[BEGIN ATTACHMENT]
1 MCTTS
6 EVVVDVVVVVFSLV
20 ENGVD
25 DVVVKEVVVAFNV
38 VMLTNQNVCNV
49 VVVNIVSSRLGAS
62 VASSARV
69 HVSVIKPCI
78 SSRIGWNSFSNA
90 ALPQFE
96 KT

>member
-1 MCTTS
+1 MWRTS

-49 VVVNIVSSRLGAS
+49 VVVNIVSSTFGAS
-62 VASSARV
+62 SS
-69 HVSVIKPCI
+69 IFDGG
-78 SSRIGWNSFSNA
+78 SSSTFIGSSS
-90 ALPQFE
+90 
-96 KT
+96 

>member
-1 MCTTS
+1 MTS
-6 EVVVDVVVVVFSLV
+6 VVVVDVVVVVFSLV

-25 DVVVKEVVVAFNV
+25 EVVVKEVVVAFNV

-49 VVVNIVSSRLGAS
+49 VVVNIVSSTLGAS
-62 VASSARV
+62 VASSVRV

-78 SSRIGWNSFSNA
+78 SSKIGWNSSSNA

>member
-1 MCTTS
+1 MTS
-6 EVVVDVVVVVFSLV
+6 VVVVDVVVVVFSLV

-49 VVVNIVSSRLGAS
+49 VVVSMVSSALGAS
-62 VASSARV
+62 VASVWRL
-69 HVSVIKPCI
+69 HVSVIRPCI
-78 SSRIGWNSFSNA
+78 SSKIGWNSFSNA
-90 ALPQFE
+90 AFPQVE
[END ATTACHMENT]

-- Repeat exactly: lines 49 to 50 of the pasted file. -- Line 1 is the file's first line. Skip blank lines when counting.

-69 HVSVIKPCI
+69 HVSVIRPCI